Probably the biggest thing – and this is something that I’m sure you’ll witness, especially during this election cycle – is the changing role of the journalist. And the changing role of the journalist is not just that of a reporter, not just that of somebody who tells the stories, but is also that of a sense maker – so somebody who can identify what the story really is, see all the information coming through the floodgates, whether it be in social media or online or through traditional media, and be able to synthesize and say what is most important, what information does the audience really need to know, what is news. And that’s something that is not just important for journalists and journalism, but it’s important for democracy.
And so that’s what’s been really important, seeing how not just news organizations are publishers anymore. We’re seeing candidates. We’re seeing all kinds of politicians and people within the government having the ability to directly publish to the public. And that relationship and that area between journalism and these direct publishers is where it really gets interesting and where that’s – that’s what we’re really starting to see develop, especially during this elections cycle.
So those are just a few talking points or ideas I had prepared for you all about social media, the state of social media and journalism, especially how it concerns the campaigns and the election. And I want to give you the opportunity to ask any questions you have about social media, journalism in general, anything about media or digital trends.
In the yellow shirt. We have a microphone coming towards you. And go ahead and say your name and what news organization you’re with.
QUESTION: Thank you. I’m from the Times of India. Specific to this convention, do we have a sense of how many people are following it through social media? And do you think that, overall, the media audience has overtaken television audience in this country? Can you throw out some numbers at us?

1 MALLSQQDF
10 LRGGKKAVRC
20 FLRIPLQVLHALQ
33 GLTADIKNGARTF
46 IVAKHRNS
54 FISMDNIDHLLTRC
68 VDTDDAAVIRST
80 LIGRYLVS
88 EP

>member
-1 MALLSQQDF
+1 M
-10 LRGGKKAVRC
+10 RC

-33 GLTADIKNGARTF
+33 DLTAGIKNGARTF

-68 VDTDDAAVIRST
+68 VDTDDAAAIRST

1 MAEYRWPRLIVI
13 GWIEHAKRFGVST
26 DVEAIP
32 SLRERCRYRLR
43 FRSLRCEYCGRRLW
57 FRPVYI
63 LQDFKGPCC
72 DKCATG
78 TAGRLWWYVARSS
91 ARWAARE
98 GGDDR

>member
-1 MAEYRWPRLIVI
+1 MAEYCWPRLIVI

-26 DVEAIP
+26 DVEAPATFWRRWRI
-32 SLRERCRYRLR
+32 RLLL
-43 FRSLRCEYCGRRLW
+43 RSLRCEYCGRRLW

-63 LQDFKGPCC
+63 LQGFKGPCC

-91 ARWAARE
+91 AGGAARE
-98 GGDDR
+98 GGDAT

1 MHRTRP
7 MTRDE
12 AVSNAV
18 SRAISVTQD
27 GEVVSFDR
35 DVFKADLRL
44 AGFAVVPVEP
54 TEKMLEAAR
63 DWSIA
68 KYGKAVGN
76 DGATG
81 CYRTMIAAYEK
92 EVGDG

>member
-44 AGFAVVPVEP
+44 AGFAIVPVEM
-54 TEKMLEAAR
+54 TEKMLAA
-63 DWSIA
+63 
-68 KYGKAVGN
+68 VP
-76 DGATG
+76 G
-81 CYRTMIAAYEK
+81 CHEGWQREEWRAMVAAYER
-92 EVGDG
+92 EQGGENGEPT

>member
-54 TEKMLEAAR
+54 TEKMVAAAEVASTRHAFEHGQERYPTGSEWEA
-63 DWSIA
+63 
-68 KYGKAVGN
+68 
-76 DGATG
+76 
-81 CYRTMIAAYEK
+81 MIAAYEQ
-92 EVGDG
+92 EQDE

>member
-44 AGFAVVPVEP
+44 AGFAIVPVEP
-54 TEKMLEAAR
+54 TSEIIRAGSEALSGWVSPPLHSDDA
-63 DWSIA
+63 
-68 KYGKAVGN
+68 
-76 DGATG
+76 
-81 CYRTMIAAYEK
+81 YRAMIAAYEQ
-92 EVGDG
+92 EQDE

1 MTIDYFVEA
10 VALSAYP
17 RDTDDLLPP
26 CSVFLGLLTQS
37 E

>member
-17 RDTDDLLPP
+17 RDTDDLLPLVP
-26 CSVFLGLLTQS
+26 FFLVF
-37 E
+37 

MS. ANGELOTTI: I don’t have any specific numbers right now, just because with the convention just starting a little bit ago I’m not sure. But the great thing about social media is that we do have the direct access to those analytics, so what’s really interesting is how you could measure that. So would you measure it by the number of people following the RNC account, or would you want to judge that by the number of people using the hashtag? I would say the social media audience – I would predict that it’s going to be much larger than the television audience for this election cycle. I think we saw it pretty competitive in the last election cycle. But if the trend continues, we would see that.
I think what’s really interesting is how social networks like Facebook and Twitter are uniting with news organizations to track that. So Facebook, for example, is tracking the number of mentions per candidate and being able to see that on a daily basis so you can compare how many people are mentioning Barack Obama on Facebook compared to Mitt Romney. And that’s been kind of one of the indicators about the tenor or the conversations that are happening on social media. So I don’t have specific numbers, but I do see that news organizations find value in how people are engaging with people on social – engaging about the RNC, the DNC, and the campaigns on social media, and they’re finding ways to track it.
QUESTION: And between Democrats and Republicans, do we have a sense of which party is more active on social media? What are the metrics you use to measure this?
MS. ANGELOTTI: It’s so interesting because I saw a report recently about depending on which network you are, it gave you a sense of if you were a Democrat or a Republican. So I think Twitter was more likely to be Democrats, Pinterest was more likely to be Republicans, I think. But it’s all – it’s somewhat subjective. I think it’s really hard to hammer down. Even though you have so much specific information about followers and how many people are talking about a certain topic, the depth of that information isn’t what we’re used to as journalists.
And so the biggest challenge I see with news organizations and organizations in general that are really trying to see what impact social media has on their return on investment or their audience engagement, it’s more than just looking at how many Twitter followers you have or how many Facebook fans you have, but it’s having a clear sense of what your values are as an organization, what your objectives are for using social media, and then how social media is a vehicle for attaining those. So it’s more like a recipe for indicating your influence rather than one metric in particular that indicates how many people are interested in your candidate, your news organization, or your brand.